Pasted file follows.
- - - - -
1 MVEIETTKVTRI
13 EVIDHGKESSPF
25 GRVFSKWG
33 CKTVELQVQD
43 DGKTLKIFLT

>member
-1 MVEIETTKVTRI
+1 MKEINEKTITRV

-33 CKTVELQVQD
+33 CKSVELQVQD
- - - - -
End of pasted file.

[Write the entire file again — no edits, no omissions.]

1 MVEIETTKVTRI
13 EVIDHGKESSPF
25 GRVFSKWG
33 CKTVELQVQD
43 DGKTLKIFLT

>member
-1 MVEIETTKVTRI
+1 MKEINEKTITRV

-33 CKTVELQVQD
+33 CKSVELQVQD